Calypso

Calypso by David Sedars

David Sedaris returns with a new collection of essays dealing with getting older, medical woes and the fallout of his sister’s passing.

My partner Alaina and I went to a live reading a few weeks ago. It was my first time seeing David read from his work in person and he’s just as charming and hilarious as his writing would have you believe. Afterwards, he stuck around to sign copies of his books. David is known for taking the time to actually talk to his readers rather than just scribble his name and move on to the next in line, so the two hour wait time was a bit of a marathon session for us (although, really, Alaina did all the waiting while I walked around the bookstore).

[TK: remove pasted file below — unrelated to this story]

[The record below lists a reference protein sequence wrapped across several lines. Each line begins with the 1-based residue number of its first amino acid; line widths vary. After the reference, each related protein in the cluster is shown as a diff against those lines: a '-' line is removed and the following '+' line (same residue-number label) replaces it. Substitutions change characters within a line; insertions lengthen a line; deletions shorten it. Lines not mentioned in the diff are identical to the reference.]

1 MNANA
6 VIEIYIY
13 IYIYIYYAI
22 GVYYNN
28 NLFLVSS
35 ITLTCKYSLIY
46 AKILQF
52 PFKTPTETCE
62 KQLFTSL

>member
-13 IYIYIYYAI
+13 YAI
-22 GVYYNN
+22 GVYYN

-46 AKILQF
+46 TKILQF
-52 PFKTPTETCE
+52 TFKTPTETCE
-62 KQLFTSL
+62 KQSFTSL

Snoopy!

This is only the second of David’s books I’ve read (I listened to the audiobook for Let’s Explore Diabetes with Owls) and I can easily say I thoroughly enjoyed it. David’s musings on his frustrations with littering, overused words and the behaviour of the general public had me laughing often. But it’s not all humor though – there are some deeply personal stories in here where he often questions his own mortality as well as those closest to him. It’s a sobering look at life and coming to grips with the fact that the road ahead is much shorter than the road in your rear-view mirror.

After finishing Calypso, I truly think that the best way to take in writing is through audiobooks. David has a very distinct voice as well as delivery that adds another layer to his essays. Besides, I was hearing his voice in my head the whole time anyway, so might as well listen up.

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